Thursday, April 11, 2013

Tenth of April, 2013

Samanas recording April 10.
First big thing we did was record using the Tascam DR-680. As I pointed out the Tascam behaved exactly the way I'd expected. The direct outputs worked. The line level inputs had good and appropriate headroom. And the unit just recorded the way one would want it to.
We used our standard input list of three mics on drums. We had the pair of Edwina mics by Ear Trumpet Labs on overheads.
David Wolfe at the drums with a pair of Edwinas overhead. It's probably difficult to understand the mics overhead unless you already know what they look like.
The overheads are in an X/Y-ish pattern which is mostly because the microphone bar would slip and make the mics touch. So, okay, fine, more phase coherence. Those mics fed a pair of Neve 1272 preamps.
The Rode NT1 was on the kick backed off about a foot and went through one of the Lindell preamps with a bit of EQ. I don't remember what I did -- I just boosted, flipped through some frequencies, found a frequency I liked, and then reduced the boost until it sound better than no boost but not so much that it was stinkin' up the joint.
The rack of Avalons is not ours. Don't get any ideas.
The real trick is what we did with bass guitar. Lily played directly into the high impedance input of a Neve 1272. As I expected, I needed to roll off a bit of low end (I did a very low frequency high pass filter plus a bit of a scoop at about 500 Hz. There's also a tiny bit of compression followed by a larger bit of compression on many of the tracks.
Note that, for instance, "Eyes of the Vole" is by no means a finished performance. The point of these things is a proof of concept of recording. That being said, some of the finished jams are very album-able. Like for instance "In Apprehension How Like A God. This was just a jam Lily and I did before Dave got there. There may be a bit of Greg in that track. And eventually there may be some voices or some Hammond organ on that track. Otherwise I think it to be very groovy and usable as a final and actual song on a record. That's me. Thinking.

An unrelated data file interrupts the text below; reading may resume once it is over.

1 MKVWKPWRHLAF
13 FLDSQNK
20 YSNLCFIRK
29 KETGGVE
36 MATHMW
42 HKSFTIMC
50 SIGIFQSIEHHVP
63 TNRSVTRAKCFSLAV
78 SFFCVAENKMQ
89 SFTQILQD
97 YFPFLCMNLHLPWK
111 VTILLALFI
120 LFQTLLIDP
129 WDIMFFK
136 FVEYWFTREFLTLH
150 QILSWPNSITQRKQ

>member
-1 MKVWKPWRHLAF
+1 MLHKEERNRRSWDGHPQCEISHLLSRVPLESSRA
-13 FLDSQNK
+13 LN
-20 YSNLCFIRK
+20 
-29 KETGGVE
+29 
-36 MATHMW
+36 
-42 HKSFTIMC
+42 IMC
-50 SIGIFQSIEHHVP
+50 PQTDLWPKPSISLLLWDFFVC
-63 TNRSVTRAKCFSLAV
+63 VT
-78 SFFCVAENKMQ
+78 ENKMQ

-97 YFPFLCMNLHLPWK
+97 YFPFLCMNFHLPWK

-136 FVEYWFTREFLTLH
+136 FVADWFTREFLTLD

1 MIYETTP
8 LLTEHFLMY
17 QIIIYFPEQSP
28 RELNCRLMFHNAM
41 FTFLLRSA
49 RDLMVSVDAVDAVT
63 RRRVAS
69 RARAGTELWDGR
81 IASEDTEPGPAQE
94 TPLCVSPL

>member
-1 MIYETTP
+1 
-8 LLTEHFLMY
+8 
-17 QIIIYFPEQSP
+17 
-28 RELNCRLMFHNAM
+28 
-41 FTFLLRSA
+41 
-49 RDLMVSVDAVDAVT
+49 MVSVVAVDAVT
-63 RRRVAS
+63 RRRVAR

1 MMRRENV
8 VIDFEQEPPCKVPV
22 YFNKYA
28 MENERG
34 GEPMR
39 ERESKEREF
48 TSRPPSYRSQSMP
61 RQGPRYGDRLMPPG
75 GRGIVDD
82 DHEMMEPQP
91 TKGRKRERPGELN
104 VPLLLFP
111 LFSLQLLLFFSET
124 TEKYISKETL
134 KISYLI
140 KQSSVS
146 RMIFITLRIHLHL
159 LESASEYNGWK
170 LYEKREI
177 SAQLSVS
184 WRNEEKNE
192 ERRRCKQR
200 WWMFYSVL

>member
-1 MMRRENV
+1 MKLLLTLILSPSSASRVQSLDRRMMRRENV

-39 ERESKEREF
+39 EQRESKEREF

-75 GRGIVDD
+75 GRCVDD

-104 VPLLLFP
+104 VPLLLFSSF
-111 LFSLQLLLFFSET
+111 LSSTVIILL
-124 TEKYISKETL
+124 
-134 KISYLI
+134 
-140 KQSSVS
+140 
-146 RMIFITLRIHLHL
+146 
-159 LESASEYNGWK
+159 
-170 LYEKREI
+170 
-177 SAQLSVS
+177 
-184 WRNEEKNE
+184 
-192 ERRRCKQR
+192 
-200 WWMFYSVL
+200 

Now, the guitars. My guitar went through an SM58 and into a Neve. But Greg's guitar went through an SM58 and a Lindell. Again, at some point in the evening I fiddled with the EQ on the Lindell to make whatever I thought was "better" to be, you know, better.
The short answer here is that I feel confident we can record and get a groovy sound which I'd be proud to put on an album. Moving the kick drum mic back a bit gives us a nice "poof" on the kick. Plugging the bass into the world's most expensive direct box sounds great. As far as I'm concerned, recording guitars is easy and a no-brainer. If the guitar sounds good and you get a microphone near the speaker, you're in good shape. Your mileage on that advice, as always, may vary.

So click on through to the recording.

There are two recordings here which I think will eventually be for public consumption once edited and possibly massaged a bit in the mix and then mastered. "In Apprehension How Like A God" and "Thus Slept the Drunken Gods" (I'm on a "god" kick apparently, I blame Game of Thrones) are both improvised songs which I think are going to end up on some album somewhere. The rest of the tunes are strictly for band use -- listening to rehearsals that is.
Greg Bartus with the Rock and Roll.

Oh. And I did a real test of cymbals and bells with Dave playing and I recorded at 48kHz and at 96kHz. I seriously cannot tell the difference on playback. So I do not care about 96kHz any more.

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